E. DIETARYMetabolic Syndrome

Dietary fructose and the risk of metabolic diseases

Concern arises from the increased use of fructose and high-fructose corn syrup as a sweetener.

Researchers in Switzerland and Belgium reviewed the evidence.

Here’s what we know.

Animal data

  • A high-fructose diet leads to obesity, diabetes, and high cholesterol in rodents.

Fructose intake in humans

  • Increases triglyceride blood levels
  • In large amounts, it can cause hepatic insulin resistance, increased total and visceral fat mass, and accumulation of ectopic fat in the liver and skeletal muscle.
  • These effects may contribute to development of the metabolic syndrome.

Moderate fructose intake

  • There’s limited evidence that fructose in moderate amounts, has deleterious effects.

High-fructose diet + high-fat or high-glucose diets

  • The excess caloric intake may be the main factor involved in developing the metabolic syndrome.

The bottom line?

The authors concluded, “The progressive replacement of sucrose by high-fructose corn syrup is… unlikely to be directly involved in the [development] of metabolic disease, because high-fructose corn syrup appears to have basically the same metabolic effects as sucrose.”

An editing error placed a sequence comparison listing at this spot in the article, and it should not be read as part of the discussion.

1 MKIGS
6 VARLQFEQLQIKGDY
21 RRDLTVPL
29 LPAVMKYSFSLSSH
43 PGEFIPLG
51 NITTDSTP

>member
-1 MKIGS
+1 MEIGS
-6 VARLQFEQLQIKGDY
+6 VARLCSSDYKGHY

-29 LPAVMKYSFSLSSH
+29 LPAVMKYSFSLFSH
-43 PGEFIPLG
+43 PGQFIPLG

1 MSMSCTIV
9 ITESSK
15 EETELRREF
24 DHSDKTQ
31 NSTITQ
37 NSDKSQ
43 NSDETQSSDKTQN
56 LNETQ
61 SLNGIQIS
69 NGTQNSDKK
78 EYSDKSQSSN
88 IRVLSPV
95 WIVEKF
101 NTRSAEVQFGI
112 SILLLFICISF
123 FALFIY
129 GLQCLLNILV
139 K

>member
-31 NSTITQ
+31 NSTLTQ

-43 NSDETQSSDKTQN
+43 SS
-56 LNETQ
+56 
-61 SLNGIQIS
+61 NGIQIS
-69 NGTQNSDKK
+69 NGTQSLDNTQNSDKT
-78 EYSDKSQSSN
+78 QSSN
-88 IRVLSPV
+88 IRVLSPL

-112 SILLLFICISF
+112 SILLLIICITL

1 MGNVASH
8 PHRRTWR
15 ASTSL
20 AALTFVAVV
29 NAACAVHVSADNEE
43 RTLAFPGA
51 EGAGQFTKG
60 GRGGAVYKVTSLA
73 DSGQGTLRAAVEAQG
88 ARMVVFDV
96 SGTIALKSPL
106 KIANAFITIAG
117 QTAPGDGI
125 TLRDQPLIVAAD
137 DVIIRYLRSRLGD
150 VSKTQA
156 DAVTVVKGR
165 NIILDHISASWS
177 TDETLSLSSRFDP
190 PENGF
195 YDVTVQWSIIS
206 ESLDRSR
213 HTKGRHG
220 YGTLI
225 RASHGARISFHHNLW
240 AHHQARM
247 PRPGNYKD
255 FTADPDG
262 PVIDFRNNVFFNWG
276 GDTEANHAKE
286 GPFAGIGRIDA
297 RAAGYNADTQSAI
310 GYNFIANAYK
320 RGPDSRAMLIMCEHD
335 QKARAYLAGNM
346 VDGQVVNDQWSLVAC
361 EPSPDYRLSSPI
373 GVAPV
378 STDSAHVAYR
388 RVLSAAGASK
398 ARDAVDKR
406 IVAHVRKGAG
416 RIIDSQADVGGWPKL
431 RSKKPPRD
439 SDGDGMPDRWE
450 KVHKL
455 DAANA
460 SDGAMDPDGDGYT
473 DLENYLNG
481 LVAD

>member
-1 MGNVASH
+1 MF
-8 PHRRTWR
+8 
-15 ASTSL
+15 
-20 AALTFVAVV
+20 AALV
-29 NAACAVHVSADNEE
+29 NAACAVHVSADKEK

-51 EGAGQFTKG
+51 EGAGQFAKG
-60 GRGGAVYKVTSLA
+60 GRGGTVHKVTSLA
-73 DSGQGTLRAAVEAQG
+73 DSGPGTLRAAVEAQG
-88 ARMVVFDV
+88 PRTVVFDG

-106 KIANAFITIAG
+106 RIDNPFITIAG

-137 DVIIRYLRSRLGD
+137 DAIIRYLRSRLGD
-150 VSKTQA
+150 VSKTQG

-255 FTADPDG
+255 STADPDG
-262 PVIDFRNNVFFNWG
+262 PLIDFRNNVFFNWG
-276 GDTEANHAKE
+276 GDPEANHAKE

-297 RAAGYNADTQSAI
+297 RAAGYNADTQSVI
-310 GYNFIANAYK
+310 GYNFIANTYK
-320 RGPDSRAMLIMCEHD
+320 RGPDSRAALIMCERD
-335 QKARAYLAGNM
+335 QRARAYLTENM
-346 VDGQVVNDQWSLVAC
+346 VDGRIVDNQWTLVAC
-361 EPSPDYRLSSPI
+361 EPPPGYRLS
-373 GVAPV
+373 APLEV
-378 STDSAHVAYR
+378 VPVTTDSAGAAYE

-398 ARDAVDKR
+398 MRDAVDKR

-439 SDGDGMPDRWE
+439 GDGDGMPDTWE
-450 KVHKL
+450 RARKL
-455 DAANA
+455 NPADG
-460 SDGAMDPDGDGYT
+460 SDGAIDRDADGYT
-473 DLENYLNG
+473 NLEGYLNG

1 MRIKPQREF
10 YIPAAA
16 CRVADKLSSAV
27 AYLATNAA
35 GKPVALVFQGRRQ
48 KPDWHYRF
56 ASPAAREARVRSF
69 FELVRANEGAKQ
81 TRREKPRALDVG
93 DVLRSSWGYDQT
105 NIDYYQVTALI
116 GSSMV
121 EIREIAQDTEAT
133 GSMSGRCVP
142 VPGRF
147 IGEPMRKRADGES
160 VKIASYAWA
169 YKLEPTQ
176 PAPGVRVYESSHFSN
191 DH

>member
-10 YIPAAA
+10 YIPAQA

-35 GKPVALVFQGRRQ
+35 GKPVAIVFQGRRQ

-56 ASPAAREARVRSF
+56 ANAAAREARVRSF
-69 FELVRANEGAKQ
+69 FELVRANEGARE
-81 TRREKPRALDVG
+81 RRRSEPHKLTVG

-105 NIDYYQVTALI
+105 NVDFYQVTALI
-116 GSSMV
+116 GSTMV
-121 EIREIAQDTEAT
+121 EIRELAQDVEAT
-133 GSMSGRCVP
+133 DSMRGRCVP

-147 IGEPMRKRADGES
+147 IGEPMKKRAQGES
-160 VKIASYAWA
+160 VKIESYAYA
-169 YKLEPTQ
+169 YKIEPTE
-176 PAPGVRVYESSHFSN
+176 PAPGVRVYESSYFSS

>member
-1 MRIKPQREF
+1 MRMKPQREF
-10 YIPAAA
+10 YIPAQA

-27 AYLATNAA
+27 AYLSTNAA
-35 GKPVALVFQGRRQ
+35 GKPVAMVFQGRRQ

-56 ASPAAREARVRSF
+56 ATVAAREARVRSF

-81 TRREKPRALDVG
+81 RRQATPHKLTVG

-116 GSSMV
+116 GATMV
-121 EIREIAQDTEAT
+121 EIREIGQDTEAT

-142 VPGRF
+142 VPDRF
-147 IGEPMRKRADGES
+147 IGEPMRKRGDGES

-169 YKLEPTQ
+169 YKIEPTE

They caution, “Consumption of sweetened beverages is however clearly associated with excess calorie intake, and an increased risk of diabetes and cardiovascular diseases through an increase in body weight. This has led to the recommendation to limit the daily intake of sugar calories.”

In other words, the calories consumed matter more than their source.

For background, the major source of fructose in our diet is sweetened beverages and products in which caloric sweeteners are added.

Fructose differs from sugar.

  • When glucose enters the bloodstream, the body regulates it by releasing insulin.
  • By comparison, fructose is metabolized in the liver.
  • If the liver can’t process it fast enough for the body to use as sugar, the liver makes fats from the fructose in the form of triglycerides.

The metabolic effects of fructose are the same, regardless of the source.

  • This is the case whether it comes from corn syrup, cane sugar, beet sugar, strawberries, onions, or tomatoes.
  • Only the amounts are different
    • A cup of chopped tomatoes has 2.5 grams of fructose.
    • A can of regular (non-diet) soda supplies 23 grams.
    • A super-size soda has about 62 grams.

6/22/12 22:58 JR

Hi, I’m JR

John Russo, Jr., PharmD, is president of The MedCom Resource, Inc. Previously, he was senior vice president of medical communications at www.Vicus.com, a complementary and alternative medicine website.